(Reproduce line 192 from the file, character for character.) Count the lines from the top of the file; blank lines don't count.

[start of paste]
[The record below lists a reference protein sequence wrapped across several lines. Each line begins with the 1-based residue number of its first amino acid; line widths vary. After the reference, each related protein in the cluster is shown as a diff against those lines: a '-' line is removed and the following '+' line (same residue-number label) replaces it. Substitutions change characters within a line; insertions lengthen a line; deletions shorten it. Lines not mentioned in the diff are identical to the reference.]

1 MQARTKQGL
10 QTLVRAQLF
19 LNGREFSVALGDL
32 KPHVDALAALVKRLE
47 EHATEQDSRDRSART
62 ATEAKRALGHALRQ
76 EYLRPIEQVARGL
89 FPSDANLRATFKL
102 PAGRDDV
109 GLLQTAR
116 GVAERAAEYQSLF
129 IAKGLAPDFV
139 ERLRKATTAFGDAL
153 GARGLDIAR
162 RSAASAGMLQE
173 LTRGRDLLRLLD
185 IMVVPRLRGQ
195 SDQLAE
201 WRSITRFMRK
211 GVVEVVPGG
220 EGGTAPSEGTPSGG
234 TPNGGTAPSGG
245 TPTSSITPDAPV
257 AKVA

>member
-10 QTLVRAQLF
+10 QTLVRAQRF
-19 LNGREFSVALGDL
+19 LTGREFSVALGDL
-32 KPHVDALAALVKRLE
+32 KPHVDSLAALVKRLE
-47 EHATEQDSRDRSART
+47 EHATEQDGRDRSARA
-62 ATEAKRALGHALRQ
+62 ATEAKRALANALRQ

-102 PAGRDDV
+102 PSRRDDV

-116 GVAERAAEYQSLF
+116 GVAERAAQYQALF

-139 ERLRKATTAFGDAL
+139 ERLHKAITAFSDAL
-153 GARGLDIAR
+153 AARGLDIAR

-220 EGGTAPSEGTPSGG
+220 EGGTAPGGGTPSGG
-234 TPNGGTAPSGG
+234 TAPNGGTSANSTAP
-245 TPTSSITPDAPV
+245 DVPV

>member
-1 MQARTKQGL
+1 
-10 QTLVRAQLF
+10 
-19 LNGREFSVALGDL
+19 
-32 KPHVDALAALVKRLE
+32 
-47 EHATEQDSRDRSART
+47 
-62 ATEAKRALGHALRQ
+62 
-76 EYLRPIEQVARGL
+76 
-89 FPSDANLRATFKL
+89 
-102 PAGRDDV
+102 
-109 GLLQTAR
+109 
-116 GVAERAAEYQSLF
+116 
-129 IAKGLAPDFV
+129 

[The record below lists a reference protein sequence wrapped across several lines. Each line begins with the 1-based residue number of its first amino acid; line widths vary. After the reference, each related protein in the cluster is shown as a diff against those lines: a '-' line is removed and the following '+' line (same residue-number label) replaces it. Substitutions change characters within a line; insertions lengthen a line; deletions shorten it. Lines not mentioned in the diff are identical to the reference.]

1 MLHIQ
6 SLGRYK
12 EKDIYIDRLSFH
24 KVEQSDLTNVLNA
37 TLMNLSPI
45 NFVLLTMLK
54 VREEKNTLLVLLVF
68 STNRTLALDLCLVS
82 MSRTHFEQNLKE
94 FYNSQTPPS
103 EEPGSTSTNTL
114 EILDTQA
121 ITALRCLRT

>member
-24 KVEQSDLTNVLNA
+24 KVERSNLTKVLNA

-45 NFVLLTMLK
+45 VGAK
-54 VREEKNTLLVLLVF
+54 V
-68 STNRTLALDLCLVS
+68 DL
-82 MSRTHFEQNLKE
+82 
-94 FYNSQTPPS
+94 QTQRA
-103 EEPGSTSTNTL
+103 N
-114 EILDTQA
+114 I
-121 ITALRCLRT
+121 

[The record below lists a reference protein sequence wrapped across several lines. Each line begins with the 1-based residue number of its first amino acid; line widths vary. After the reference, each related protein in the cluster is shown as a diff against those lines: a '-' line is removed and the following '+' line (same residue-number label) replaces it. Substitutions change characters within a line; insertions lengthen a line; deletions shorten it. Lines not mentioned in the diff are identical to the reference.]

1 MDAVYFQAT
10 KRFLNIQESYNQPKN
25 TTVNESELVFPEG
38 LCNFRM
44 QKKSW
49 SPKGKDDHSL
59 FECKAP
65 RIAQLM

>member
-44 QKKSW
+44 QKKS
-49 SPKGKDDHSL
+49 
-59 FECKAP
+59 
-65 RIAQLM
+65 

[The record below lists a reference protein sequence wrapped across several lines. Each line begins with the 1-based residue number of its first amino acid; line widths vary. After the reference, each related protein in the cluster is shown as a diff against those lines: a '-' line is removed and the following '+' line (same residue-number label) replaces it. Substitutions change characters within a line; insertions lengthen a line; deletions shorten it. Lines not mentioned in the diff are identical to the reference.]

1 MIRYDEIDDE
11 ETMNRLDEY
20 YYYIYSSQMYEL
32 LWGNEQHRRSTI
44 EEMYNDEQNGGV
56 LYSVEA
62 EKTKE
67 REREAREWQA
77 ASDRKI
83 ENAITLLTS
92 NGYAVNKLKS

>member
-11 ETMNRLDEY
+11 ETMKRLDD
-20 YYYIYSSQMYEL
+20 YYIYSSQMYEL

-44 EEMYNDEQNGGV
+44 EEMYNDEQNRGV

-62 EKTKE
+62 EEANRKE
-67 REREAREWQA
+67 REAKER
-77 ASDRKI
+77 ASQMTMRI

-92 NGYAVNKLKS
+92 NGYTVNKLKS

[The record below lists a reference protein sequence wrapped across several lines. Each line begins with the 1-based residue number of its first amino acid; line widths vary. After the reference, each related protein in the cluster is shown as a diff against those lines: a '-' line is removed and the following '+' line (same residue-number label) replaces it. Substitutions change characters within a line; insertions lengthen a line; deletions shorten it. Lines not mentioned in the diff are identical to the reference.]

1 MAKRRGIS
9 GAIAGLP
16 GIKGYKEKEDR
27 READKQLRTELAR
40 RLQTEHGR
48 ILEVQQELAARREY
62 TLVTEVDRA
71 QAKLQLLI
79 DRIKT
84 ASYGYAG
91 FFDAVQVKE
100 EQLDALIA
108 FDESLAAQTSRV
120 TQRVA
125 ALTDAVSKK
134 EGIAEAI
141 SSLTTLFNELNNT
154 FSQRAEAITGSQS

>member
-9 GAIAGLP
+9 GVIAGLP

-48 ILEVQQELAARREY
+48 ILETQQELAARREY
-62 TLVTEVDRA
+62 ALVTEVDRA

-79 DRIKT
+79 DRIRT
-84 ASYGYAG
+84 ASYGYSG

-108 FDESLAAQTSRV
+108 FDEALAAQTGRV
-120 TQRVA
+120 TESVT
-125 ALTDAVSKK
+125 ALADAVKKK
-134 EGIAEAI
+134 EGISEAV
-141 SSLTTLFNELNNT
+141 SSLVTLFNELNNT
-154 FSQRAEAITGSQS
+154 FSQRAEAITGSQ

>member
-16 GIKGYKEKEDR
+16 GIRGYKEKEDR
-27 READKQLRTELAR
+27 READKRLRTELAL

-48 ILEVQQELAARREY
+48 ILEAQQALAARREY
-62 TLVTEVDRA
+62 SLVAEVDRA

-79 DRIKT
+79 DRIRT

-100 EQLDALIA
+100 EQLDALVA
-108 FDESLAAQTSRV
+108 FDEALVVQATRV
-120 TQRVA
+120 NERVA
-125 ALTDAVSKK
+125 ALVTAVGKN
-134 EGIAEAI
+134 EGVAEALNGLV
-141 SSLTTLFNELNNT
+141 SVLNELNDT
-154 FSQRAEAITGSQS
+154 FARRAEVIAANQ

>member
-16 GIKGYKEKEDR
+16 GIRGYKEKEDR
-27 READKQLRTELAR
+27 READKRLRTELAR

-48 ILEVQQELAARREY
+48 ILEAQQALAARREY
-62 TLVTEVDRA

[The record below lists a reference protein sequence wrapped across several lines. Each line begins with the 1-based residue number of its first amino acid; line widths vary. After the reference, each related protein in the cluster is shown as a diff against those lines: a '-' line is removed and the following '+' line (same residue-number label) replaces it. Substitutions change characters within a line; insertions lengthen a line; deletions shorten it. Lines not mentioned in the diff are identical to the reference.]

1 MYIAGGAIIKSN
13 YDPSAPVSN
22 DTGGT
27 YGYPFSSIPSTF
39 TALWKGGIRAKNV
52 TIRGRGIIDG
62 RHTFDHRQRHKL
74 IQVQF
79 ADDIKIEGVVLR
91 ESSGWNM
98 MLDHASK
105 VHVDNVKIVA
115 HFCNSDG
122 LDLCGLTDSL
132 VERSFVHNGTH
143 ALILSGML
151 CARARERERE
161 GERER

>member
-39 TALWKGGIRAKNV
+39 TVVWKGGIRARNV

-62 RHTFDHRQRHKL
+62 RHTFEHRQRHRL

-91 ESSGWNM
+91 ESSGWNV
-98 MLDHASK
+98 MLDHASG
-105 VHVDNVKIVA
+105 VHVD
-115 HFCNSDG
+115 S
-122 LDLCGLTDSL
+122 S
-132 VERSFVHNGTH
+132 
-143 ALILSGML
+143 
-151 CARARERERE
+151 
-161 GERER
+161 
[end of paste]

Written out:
-141 SSLTTLFNELNNT